"You bastard! I've waited ten years for this!" ~Andy Bogard prior to the final bout...
This is the first fighting game for the Neo Geo systems! It's is a very important game in SNK's overall history because, while not their first fighting game, it was the first to be a major commercial success AND it features the first appearances of several very popular characters. It is also the first game to follow a major story SNK has arced through not only this, but the Art of Fighting/Ryuuko no Ken and King of Fighters series of fighting games as well. You play as either Terry Bogard, Andy Bogard, or Joe Higashi and enter the Southtown based King of Fighters tournament in an attempt to gain glory and a shot at fighting the tournament's infamous creator and sponsor, Geese Howard.
SNK made good use of the color capabilities of the Neo Geo system here. The eight backgrounds manage to be vivid and unique even though they all take place in the same city. The animation is nice overall though some moves (especially the characters' crouching attacks) seem very poorly implemented. A questionable decision on SNK's part is the sprite for one crowd of spectators that is reused on several of the game's backgrounds. Now in and of itself this isn't bad, but the people are not drawn as well as they could have been. It often makes you wish they weren't there in the first place so you just admire the backgrounds themselves.
A great extra detail is that the time of day and/or weather in the backgrounds changes VERY noticeably between rounds. This is a nice touch and gives you a true sense of the passage of time during the fights. Another extra graphical detail is that the characters freeze up in 'ready' stances as they get closer to each other. This doesn't seem like much by today's standards, but in its time it helped further intensify the fights.
In an ironic turn, SNK's first fighting game for the NEW Neo Geo systems was made in the pre Street Fighter II: The World Warrior style. This means you have a limited number of characters to choose from (three, to be specific) and a minimalist set of basic moves. Your playable characters include Terry Bogard, Andy Bogard, and Joe Higashi. While they each share a projectile style move (done with the quintessential quarter circle forward motion followed by a punch button) and a forward kicking special move, they each also have two unique special moves. There are also some minor combos and variations on your normal standing and jumping attacks depending on what direction you hold on the joystick/pad as you attack. Having four special moves to try to work into your strategy for each character also helped to compensate for only three of game's characters being playable. This game uses three buttons. A delivers punches, B kicks, and the C button is used at close range to throw. The controls are very responsive, though some motions will seem awkward at first.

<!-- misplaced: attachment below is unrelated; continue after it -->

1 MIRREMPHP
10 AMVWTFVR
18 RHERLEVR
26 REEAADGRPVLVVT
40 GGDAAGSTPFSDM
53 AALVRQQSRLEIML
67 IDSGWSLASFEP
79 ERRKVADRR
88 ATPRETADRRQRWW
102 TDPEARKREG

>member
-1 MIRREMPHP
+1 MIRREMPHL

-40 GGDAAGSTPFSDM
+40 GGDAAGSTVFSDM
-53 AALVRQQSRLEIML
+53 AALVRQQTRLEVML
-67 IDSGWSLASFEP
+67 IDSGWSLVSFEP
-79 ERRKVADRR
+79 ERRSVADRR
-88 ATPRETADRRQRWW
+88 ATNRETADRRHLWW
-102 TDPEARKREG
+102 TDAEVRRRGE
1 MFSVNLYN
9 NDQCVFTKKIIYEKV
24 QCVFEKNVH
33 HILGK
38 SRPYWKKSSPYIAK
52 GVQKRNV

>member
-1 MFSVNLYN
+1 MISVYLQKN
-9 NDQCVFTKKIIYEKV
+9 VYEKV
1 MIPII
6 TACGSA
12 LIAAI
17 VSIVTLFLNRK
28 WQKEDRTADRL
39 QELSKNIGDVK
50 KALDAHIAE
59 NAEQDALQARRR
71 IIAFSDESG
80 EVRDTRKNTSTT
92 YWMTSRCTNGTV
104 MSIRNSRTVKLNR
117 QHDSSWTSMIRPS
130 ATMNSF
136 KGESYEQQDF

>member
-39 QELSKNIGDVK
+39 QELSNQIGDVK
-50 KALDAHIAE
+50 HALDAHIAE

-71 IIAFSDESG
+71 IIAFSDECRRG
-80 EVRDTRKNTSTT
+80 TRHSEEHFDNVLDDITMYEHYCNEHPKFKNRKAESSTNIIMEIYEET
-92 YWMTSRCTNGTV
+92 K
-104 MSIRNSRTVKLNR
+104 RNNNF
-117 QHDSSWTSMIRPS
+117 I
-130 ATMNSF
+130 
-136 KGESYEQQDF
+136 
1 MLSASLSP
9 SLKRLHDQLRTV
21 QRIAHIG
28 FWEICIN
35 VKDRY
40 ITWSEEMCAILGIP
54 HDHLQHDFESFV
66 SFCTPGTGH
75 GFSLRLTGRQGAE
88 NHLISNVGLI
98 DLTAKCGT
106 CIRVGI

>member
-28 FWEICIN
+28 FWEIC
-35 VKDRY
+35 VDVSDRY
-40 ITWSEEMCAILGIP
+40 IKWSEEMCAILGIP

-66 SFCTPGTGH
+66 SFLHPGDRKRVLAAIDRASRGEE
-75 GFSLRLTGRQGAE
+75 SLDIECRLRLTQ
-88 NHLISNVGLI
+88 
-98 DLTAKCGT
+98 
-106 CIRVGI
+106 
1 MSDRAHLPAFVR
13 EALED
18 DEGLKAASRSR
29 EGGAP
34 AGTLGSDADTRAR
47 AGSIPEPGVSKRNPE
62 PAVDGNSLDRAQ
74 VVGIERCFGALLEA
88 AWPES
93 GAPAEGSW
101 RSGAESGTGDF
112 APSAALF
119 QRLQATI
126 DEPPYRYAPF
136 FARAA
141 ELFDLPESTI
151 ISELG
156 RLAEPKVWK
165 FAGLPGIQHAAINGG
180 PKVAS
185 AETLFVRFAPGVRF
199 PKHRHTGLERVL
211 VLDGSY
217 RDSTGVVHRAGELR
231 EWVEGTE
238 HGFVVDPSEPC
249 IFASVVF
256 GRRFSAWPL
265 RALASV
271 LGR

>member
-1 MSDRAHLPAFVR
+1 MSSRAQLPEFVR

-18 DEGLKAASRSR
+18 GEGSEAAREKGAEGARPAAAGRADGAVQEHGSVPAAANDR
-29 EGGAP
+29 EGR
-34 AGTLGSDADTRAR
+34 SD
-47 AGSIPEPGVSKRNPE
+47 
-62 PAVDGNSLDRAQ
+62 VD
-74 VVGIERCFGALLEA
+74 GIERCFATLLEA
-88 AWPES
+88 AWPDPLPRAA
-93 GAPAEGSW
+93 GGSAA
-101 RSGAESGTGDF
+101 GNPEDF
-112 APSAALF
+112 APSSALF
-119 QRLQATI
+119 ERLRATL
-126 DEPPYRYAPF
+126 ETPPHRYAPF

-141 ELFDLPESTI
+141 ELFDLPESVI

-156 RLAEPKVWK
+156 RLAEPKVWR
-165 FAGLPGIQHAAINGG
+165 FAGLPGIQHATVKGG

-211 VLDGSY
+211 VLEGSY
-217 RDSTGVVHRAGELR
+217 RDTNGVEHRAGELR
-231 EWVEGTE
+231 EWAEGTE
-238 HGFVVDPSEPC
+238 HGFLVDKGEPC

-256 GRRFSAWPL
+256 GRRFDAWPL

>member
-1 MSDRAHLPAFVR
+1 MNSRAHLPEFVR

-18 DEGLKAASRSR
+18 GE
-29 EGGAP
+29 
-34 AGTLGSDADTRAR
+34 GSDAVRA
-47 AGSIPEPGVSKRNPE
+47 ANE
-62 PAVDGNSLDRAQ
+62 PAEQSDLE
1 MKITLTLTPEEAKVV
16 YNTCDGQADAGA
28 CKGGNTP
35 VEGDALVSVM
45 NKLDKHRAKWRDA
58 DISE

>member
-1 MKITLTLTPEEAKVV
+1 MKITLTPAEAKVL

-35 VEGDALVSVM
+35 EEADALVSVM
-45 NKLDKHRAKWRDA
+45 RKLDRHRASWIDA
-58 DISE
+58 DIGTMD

The first unique thing you'll probably notice about this game is that there are two 'planes' that the character can fight in. While fighting the CPU, it will sometimes sidestep or jump to the second plane, allowing you to walk AROUND each other, avoid projectiles and other moves, etc. It was a very novel idea for its time and gave it some replayability as it made the CPU tougher to defeat. The animation for the plane switching took advantage of the Neo Geo hardware's scaling capabilities, allowing the characters to smoothly decrease in size slightly as they leap into the background plane. This game follows the pre Street Fighter II: The World Warrior philosophy of having special moves that are very difficult to connect with at times, but offer a major payoff. The most notable example of this would be Andy Bogard's Ku Hadan being able to do MAJOR damage to an opponent if done so that all of its potential hits connect. The eight unplayable computer opponents are another throwback to the fighting games of old. This setup does allow for them to have some unique properties though, with Geese Howard's counters and Tung Fu Rue's transformation being the best examples. One sore thumb that is apparent in the controls, however, is that buffering (performing the motion for a move while your character is in the middle of another action) seems all but impossible on the charge moves. This is because the overall game moves at an average speed, but the charge times are actually SHORTER than the norm (something I notice SNK has done with their King of Fighters based charge characters as well). This makes it very difficult to judge when to begin charging a special move, because if you start too soon and charge for too long an amount of time the motion doesn't seem to buffer properly. Overall special moves will soon become second nature here as they do in several fighting games, though I think a lot of combo and strategic potential was lost due to the lack of buffering (though this may have been done on purpose to prevent certain charge moves, like the Ku Hadan, Zan Ei Ken, and Crack Shot, from becoming completely dominant).